Robert De Niro is working on a sequel to the 1988 hit comedy “Midnight Run,” the actor revealed at a panel Thursday at the Tribeca Film Festival to honor Universal Studios 100th anniversary.
The follow-up would see him helping out the son of the embezzling accountant played by Charles Grodin in the first film. The script is still in development, De Niro said.
Though the thought of returning to “Midnight Run” after more than two decades might seem like sacrilege to fans of the first film, there’s plenty of other reasons for the Criterion Collection set to be feeling antsy.
De Niro said he is even willing to consider reprising his role as Jake LaMotta in a sequel to “Raging Bull,” provided the “script was good.”
But the talk wasn’t all about milking the legendary actor’s most iconic performances for all they’re worth.
De Niro, who was joined on stage by director Judd Apatow, talked about some of his most famous roles at Universal in films like “The Deer Hunter” and “Casino” while dodging questions on why he’s so very good at playing psychos.
“That’s for me and my psychoanalyst,” De Niro joked about why he was drawn to so many dark characters.
Apatow kept the hour-long panel light, joking that bouncing between examinations of his bawdy comedies with De Niro’s darker performances in some of the seminal movies of the 1970s was “whiplash of subject matter.”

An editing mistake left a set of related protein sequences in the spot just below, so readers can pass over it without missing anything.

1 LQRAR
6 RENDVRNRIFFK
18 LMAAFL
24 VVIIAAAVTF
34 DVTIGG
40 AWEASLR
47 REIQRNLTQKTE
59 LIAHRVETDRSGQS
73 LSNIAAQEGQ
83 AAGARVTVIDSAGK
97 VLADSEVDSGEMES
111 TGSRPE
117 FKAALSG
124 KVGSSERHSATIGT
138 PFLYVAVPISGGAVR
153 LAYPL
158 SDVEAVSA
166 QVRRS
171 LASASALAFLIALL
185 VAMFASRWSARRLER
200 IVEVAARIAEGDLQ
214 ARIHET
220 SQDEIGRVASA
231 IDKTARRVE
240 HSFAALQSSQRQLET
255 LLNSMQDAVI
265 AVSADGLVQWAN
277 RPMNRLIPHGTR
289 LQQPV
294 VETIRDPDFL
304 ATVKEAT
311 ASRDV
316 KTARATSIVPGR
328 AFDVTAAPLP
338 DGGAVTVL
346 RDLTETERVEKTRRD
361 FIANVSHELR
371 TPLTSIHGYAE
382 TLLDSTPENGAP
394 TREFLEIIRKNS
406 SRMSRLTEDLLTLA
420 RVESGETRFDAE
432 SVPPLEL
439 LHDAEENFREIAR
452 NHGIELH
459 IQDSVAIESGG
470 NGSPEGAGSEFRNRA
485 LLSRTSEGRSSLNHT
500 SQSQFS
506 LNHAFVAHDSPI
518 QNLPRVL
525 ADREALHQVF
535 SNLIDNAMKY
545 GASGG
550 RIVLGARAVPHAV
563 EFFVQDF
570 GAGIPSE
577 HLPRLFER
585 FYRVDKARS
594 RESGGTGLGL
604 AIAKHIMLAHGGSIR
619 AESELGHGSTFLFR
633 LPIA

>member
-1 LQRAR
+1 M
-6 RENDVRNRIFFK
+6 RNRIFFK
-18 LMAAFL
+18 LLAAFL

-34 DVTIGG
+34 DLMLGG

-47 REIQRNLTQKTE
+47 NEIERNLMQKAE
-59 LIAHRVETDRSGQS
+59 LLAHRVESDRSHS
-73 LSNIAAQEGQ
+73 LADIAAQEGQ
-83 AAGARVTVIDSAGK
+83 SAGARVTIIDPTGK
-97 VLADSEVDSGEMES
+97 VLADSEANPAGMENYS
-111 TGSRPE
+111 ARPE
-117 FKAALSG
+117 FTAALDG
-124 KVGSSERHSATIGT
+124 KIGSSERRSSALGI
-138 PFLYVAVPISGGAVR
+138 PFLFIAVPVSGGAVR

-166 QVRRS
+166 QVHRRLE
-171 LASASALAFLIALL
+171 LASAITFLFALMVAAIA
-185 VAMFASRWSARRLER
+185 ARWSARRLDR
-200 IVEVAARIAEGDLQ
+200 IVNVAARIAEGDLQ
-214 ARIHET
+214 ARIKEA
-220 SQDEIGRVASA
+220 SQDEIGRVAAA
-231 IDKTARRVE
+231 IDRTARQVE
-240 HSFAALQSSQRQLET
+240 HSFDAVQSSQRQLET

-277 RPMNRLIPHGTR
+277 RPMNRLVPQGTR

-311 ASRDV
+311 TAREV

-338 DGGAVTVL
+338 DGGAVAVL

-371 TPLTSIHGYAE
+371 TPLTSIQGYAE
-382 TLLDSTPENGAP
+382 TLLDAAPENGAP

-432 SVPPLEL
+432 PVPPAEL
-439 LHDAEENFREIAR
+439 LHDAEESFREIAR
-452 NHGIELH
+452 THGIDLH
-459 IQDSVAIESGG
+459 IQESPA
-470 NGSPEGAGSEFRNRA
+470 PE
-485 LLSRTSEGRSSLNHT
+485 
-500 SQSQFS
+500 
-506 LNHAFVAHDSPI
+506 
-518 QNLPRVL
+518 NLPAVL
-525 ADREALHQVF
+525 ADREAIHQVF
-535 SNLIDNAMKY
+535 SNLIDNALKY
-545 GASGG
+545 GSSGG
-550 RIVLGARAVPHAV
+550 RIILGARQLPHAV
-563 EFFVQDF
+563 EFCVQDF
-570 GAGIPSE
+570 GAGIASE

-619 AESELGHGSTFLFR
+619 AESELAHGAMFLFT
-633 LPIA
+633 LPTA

There were some common threads to the two careers, particularly now that De Niro has focused on comedic roles recently in films like “Meet the Parents” and “Analyze This.”
Even though the transition to humorous movies was seen as a creative change of direction, the actor said he did not see it as being as much of a stretch as others did.
“‘Taxi Driver’ -- there are funny things in it,” De Niro said. “‘Mean Streets,’ ‘King of Comedy,’ they weren’t obvious comedies.”
“‘Goodfellas’ is hilarious,” Apatow interrupted to laughter from the audience.
It turned out, however, that the “Knocked Up” director wasn’t joking.
“What people love about Mr. De Niro’s work is there’s always sharp comedy in it,” Apatow said. “Even ‘Cape Fear’ has some humor in it.”
Just as De Niro expressed disbelief that anybody questioned that he could do comedy, Apatow was similarly surprised by the shock that greeted his association with the female-centric comedy he produced, “Bridesmaids.” The director, who was famously criticized by his “Knocked Up” star Katherine Heigl for being sexist, says he has always found women funny.
He said he could not understand it when people told him “This is new and I didn’t think it was new. I like ‘Private Benjamin’ as much as the next guy.”
The theme of the panel was Universal Studios, where both De Niro and Apatow have had critical and commercial successes, but also relative failures like “The Good Shepherd” and “Funny People,” respectively.
Both filmmakers said that with emerging platforms on the web and cable there are more ways for people today to discover movies, even those that were commercial disappointments when they were released. They also praised the studio for taking chances.
“A lot of people from Universal are here and they don’t care that they lost millions of dollars on [‘Funny People’],” Apatow joked
“They want me to grow and get better at what I do and part of that is to take risks,” he added.